On September 22, 2017, Sberbank CEO, Herman Gref, announced the state-owned Russian bank plans to withdraw from several European countries. The reason given was pressure from sanctions. According to Gref, “…it is extremely challenging to work under sanctions in Europe.” Under existing European sanctions passed in 2014, Sberbank is barred from raising debt of more than 30 days’ maturity in Europe. The US recently tightened this limit from 30 to 14 days, in response to Russia’s illegal involvement in last year’s presidential election.
Mr. Gref did not reveal which countries Sberbank plans to leave or what it plans for its offices there. However, it looks like the “exodus” has already started: in 2017, Sberbank has sold it banking institution in Slovenia and is trying to sell two Ukrainian subsidiaries after Kiev introduced sanctions forcing Russian banks to leave the country. Sberbank currently has a banking presence in Austria, Belarus, Bosnia and Herzegovina, Croatia, Czech Republic, Germany, Hungary, India, Kazakhstan, Slovenia, Serbia, Turkey and Ukraine. Its European headquarters (Sberbank Europe) are located in Austria, and it runs 282 branches with almost 5,000 employees (as of 2014) in European countries.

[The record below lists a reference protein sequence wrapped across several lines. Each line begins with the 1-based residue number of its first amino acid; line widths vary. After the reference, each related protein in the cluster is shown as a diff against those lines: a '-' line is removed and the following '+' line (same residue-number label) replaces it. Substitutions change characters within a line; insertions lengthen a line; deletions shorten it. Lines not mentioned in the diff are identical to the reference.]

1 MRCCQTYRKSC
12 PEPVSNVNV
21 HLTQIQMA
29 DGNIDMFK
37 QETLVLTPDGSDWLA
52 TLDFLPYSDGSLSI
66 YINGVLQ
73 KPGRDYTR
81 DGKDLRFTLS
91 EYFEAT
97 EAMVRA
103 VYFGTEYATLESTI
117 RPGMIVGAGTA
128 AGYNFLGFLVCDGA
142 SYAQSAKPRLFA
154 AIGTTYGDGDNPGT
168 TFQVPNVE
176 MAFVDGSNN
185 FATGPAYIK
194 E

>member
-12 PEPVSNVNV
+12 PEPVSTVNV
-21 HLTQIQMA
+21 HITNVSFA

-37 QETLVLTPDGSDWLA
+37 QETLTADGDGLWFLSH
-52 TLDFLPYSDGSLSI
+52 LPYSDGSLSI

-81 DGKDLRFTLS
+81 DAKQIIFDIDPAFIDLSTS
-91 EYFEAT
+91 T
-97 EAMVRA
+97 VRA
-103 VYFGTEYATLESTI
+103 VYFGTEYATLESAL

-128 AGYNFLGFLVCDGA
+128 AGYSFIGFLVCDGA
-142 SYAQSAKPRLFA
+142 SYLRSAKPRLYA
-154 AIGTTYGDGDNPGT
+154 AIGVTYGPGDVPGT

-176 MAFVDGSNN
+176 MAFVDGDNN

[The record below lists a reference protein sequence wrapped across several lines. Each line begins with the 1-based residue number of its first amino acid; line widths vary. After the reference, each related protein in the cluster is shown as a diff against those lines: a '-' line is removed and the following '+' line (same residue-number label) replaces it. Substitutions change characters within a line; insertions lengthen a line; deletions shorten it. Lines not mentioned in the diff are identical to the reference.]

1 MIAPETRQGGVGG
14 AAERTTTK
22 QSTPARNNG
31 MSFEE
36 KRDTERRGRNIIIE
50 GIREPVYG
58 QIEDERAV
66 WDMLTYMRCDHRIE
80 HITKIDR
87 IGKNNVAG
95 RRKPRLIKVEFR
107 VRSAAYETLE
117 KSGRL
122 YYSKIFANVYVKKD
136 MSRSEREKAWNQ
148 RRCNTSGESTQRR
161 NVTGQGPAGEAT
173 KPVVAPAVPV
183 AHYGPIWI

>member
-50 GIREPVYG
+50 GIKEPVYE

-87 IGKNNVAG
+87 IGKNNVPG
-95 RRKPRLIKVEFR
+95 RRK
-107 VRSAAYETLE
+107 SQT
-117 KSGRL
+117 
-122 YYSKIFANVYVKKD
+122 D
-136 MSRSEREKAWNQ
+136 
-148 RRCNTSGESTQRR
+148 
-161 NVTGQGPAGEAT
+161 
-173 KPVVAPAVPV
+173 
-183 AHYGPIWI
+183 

This statement by Russia’s largest bank puts a new light on what the sanctions really mean for the country’s financial system and economy as a whole. Despite Mr. Putin’s optimistic declarations supported by the state-controlled media about the “negligible” and even “positive” effect of the sanctions, the real picture is quite different. Russian businesses, as well as the population at large, bear the heavy weight of the sanctions, and the situation is not getting any better, at least not in the immediate future.
Even according to the Sberbank chief analyst’s assessment, “…it will take us too long to return to the level of 2014”. Russia’s Federal State Statistics Service data showed that, in 2013, the level of the population’s real disposable income rose by 4% compared to 2012. It has been steadily declining ever since. In 2014 it scaled back by 0.7% (to the level of the previous year), in 2015 it dropped by 3.2%, and in 2016 that figure fell by 5.9%.
Russian regions are in “serious indebtedness”.
Because of Western sanctions, since 2014, Russian regions (Russia is divided in 86 administrative units – oblasts and krais) were effectively cut off from international money markets and had to borrow from the country’s private banks paying very high interest rates. As a result, large parts of regions’ revenues go for servicing these debts. According to President Putin’s recent statement, today almost 1/3 of all regions’ revenues are spent on paying back debts. In 50 regions, these payments equal to 50% of all revenues and in eight regions debt payment take up all the revenue. As of January 1, 2017, total region indebtedness was 2.3 trillion rubles (about $40 bln). Half of it is owed to commercial banks which charge interest of 14% and higher.